A prisoners' advocacy group filed a lawsuit against the District government yesterday claiming that crowded conditions are endangering inmates at the D.C. jail.

The lawsuit, filed on behalf of seven inmates by the D.C. Prisoners' Legal Services Project, seeks a court order to force Mayor Anthony A. Williams (D) to set a population cap at the jail. It accuses the mayor of violating a law passed by the D.C. Council that was meant to ease crowding and improve conditions and operations.

The suit revives a long-standing controversy over the jail's population. The jail was subject to a court-ordered population cap of 1,674 inmates until June 2002, when a federal judge lifted a limit after 17 years. According to the lawsuit, the jail now has between 2,300 and 2,400 inmates.

The advocacy group said that Williams has not complied with a law that took effect Jan. 30, 2004. The law, passed in the aftermath of two fatal stabbings of inmates, required Williams to set a population cap based on recommendations of an independent consultant.

A firm hired by Williams suggested in April 2004 that the jail's population be fixed at 1,958 to 2,164 inmates. The firm, Pulitzer/Bogard & Associates, said that it did not intend, however, for that to immediately become a legal limit, saying that it also wanted the city to consider other steps to address the population issue.

The lawsuit requests that the city be held by the firm's standard, saying that the crowding is so bad that the seven plaintiffs are "fearful for their safety." The case was filed in D.C. Superior Court.

Mayoral spokesman Vincent Morris said that the administration is working to comply with the law.

"I think it's sort of a goal that everyone is trying to meet, but it's complicated by the fact that the city doesn't have total control over how many inmates end up there," Morris said. "There are so many factors that are beyond the city's control. It's the nature of crime."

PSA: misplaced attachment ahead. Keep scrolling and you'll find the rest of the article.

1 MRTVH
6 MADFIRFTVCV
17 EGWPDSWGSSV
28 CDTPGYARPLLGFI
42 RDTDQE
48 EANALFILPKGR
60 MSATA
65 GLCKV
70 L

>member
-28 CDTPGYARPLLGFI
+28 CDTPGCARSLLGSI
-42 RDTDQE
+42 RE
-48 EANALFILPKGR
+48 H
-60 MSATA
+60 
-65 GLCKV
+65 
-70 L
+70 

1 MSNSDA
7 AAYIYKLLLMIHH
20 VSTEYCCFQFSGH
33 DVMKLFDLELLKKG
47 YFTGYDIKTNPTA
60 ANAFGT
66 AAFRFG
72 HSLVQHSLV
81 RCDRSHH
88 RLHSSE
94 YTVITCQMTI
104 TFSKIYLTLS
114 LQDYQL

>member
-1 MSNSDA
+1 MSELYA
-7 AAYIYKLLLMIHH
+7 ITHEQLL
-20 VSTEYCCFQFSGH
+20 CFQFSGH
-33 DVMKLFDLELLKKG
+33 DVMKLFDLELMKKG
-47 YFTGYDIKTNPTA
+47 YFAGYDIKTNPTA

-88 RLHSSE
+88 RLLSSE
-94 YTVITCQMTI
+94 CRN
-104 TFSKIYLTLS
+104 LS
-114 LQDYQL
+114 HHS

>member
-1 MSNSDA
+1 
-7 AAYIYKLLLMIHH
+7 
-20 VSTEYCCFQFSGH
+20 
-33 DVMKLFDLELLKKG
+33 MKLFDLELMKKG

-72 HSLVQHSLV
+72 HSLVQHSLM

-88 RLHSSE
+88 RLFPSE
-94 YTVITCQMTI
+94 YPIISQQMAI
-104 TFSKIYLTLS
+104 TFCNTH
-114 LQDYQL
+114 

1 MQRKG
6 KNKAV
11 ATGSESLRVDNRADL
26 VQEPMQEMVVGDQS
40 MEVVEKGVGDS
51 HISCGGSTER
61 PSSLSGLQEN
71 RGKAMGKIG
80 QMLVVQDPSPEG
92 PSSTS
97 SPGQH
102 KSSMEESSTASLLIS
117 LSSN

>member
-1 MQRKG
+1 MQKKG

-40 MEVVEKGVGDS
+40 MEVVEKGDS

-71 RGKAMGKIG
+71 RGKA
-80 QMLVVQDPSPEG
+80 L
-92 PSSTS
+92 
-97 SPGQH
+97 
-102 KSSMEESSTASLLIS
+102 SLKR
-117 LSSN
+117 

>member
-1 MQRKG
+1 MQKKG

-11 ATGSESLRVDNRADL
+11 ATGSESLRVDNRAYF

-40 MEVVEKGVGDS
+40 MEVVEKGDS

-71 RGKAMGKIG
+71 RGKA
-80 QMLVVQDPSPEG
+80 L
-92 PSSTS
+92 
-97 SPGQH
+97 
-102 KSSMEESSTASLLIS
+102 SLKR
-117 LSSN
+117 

Morris said Williams would work to increase funding for the Department of Corrections to provide more supervision and activities for the inmates.

"It'd be great if you could wave a magic wand and decrease the prison population by 50 percent," he said. "I think the mayor will continue to work to try and balance the needs for sentencing to keep the city safe and also not overpopulate the jail."

Philip Fornaci, executive director of the advocacy group, said the law requires that the consultant's figure be adopted. "It's absolutely a binding requirement," he said.

In the short term, Fornaci said, the D.C. Department of Corrections should rent jail space at other facilities.

Fornaci also appeared before a D.C. Council committee yesterday, where he raised concerns about medical services at the jail. The crowding has strained health care, Fornaci said.

Council member Kathy Patterson (D-Ward 3), who introduced the 2004 jail legislation, said the lawsuit could once again bring the Corrections Department under a court's supervision.

"That would be a step backward," Patterson said. "In the short term, the mayor and his team can do what they haven't done -- which is to develop a medium-term plan because there are about 400 inmates that they need to house somewhere else."